Tuesday, May 24, 2011

Jane Austin on Being a Gentleman

A college classroom discussing literature, sometime earlier this spring:
"Just the other day, when we were discussing Darcy’s first proposal and Elizabeth’s adamant refusal, a bright young man raised his hand and said he had a question for a particular young lady in the class. He looked at her in all seriousness and said “Ashley, in light of your beauty and amiability, would you be so kind as to accompany me to the Liberty Ball?” Several moments of stunned silence followed as the rest of us tried to discern if this was a joke or a legitimate invitation to the spring formal. The young man held his gaze with steady expectation, and in perfect Jane Austen fashion the young lady blushed. And being no less equal to the occasion than an Austen character, she smiled demurely and remarked .... "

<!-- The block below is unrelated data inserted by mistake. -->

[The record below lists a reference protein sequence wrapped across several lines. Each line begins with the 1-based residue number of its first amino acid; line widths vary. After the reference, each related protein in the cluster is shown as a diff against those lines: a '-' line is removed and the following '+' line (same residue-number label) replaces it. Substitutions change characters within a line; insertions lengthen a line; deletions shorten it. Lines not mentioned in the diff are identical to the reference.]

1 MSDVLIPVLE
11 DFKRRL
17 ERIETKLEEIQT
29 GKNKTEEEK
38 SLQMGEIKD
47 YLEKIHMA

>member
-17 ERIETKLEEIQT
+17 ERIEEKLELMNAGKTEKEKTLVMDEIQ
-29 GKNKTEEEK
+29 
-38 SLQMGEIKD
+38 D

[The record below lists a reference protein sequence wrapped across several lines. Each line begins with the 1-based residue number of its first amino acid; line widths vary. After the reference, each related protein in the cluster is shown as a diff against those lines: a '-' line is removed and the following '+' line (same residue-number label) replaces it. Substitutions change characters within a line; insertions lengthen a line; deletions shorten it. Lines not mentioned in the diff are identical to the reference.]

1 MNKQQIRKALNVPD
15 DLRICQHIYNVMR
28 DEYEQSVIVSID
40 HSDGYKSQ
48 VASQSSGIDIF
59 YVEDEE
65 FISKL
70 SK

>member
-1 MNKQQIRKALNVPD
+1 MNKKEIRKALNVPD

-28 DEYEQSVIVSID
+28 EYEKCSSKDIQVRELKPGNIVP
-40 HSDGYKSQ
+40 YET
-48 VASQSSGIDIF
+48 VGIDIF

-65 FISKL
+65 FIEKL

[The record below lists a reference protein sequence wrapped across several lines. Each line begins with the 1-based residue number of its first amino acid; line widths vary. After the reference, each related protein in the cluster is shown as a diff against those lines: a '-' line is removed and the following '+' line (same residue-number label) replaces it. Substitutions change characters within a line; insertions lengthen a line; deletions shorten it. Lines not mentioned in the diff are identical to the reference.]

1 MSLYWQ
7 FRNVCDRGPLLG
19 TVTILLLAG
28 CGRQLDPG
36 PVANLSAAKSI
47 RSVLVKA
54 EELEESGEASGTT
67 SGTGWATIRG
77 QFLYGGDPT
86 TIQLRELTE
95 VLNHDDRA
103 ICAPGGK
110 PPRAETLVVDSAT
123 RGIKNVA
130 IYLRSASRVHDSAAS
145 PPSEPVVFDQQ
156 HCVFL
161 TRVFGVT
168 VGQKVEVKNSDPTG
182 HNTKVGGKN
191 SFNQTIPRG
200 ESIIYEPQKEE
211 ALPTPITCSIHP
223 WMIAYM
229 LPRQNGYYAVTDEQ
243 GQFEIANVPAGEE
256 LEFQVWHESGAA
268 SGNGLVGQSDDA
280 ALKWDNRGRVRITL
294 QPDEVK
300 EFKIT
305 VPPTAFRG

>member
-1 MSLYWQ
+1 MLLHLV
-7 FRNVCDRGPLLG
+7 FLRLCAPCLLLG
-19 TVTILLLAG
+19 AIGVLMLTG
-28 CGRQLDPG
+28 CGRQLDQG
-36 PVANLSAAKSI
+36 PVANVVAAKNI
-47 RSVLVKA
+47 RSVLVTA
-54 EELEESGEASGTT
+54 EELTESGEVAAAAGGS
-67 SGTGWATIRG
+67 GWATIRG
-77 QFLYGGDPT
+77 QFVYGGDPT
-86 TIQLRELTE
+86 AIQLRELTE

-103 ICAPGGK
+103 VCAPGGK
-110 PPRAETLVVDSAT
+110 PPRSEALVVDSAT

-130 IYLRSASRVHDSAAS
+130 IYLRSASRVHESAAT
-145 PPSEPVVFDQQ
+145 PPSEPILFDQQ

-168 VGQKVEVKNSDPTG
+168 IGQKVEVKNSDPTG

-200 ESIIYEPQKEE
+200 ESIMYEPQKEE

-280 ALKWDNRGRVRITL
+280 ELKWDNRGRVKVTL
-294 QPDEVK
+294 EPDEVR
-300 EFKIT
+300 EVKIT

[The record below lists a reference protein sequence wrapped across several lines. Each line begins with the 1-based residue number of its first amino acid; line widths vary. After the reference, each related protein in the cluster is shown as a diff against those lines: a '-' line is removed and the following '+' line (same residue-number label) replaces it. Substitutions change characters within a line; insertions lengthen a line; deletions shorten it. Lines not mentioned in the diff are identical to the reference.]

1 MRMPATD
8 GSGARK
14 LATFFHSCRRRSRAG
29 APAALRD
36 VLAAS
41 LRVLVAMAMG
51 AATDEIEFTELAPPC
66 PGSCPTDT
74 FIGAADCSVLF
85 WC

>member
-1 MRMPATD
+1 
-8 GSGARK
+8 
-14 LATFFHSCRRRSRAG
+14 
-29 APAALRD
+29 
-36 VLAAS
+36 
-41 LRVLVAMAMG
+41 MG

I stumbled across this piece by Mark Mitchell written back in April, and loved it:
Austen’s gentlemen (I’m thinking especially of Darcy here) understand the call of duty; they are committed to family, reputation, propriety, and self-control. To be sure, Darcy takes himself quite seriously, but aren’t these pursuits serious by nature? To neglect one’s duty, to be careless of one’s family and reputation, to ignore the bounds of propriety and to indulge the appetites without restraint are not the actions of a gentleman. They represent, conversely, the behavior of a boor. Or, perhaps equally fitting, they are the actions of a male who has no sense of what it means to be a man. Such characters may be Guys or Peter Pans but they are not men and surely not gentlemen.
No indeed.

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